Karagöz -The Turkish Satirical Periodical
Karagöz, the Turkish satirical periodical, issues 209-593.
The Ottoman satirical magazine Karagöz (“Black Eye”) was published from 1908 to 1955 twice a week in Istanbul. Its title has its origin in one of the protagonists of the traditional Ottoman shadow theater, who acted together with his friend Hacivat. Karagöz was a common person, well known for his sharp tongue and clear criticism of politics and society. Both of them appear on each front page of the magazine.
Among the numerous humorous journals published since the pioneer “Diyojen” (1869), Karagöz was prominent with its more than 40 years publication period. The scope of their historical and chronological documentation – from the Second Ottoman Constitutional Period, the First World War, the Turkish Independence War up to the founding of the Turkish Republic – is unique.
Ali Fuad Bey, the founder of the magazine, is considered to be the first Turkish cartoonist and was the publisher of numerous other magazines. In the first years’ editions, all the cartoons were designed by Fuad Bey himself, Mehmed Baha and Halil Naci. After Ali Fuad Bey’s death in 1919, the well-known journalist Mahmud Sadık became editor-in-chief. Fuad’s sister and heiress Fatima sold the magazine in 1935 to the Cumhuriyet Halk Partisi (“Republican People’s Party”).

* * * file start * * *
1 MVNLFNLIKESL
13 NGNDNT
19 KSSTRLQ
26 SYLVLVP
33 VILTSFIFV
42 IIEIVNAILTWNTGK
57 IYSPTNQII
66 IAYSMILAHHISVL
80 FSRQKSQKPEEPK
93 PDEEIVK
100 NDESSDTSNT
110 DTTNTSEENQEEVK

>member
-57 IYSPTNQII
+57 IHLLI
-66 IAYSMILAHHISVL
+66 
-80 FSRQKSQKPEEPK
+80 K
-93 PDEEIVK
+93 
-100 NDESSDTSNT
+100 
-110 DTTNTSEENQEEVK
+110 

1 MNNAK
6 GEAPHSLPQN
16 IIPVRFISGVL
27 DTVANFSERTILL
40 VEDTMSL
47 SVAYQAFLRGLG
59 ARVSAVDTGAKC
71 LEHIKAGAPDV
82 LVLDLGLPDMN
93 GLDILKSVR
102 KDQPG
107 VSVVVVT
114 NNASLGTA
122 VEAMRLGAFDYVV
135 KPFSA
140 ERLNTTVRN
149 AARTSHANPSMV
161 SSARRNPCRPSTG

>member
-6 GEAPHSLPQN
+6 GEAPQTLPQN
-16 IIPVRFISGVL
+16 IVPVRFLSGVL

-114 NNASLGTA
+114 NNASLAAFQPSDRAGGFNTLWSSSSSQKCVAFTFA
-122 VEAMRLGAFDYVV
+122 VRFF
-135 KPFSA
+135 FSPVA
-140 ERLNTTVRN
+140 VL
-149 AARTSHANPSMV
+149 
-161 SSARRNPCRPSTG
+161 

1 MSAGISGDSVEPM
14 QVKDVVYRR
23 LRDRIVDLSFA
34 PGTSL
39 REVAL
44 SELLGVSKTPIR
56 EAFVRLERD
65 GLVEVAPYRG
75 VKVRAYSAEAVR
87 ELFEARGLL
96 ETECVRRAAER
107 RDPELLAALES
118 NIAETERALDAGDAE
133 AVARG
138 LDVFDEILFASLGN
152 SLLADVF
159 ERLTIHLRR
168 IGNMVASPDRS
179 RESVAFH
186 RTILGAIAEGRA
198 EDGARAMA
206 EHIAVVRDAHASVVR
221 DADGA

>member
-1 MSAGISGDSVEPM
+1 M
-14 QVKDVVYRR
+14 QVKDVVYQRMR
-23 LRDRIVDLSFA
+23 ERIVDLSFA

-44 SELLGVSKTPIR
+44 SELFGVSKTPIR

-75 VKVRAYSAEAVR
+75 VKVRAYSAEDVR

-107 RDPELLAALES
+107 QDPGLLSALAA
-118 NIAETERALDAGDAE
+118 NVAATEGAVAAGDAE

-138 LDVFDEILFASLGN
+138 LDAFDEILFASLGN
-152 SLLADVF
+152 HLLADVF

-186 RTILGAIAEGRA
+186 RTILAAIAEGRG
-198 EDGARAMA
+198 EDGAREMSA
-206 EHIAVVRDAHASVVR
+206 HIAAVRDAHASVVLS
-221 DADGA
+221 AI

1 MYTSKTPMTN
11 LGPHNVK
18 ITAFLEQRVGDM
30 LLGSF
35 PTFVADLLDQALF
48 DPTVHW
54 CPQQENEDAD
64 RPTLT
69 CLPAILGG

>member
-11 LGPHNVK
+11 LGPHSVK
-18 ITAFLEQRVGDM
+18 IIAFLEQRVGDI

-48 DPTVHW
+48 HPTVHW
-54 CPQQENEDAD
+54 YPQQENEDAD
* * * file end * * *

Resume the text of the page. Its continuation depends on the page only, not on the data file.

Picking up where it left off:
The articles of the magazine were written in a popular, easy to understand and humorous language. The numerous colored and black and white cartoons also offered a clear understanding of the political, social, economic and cultural events of the time. An issue consisted of four pages, the first of which was reserved for the dialogues between Karagöz and Hacivat (Muhavere) and was devoted to daily politics and everyday problems. The popular editorial “Karagözs Monologues” deals with the relationship between man and woman, with the lifestyle and the social conditions of women of Istanbul and generally with women debates. Later, the publication of poems and lyrics was added.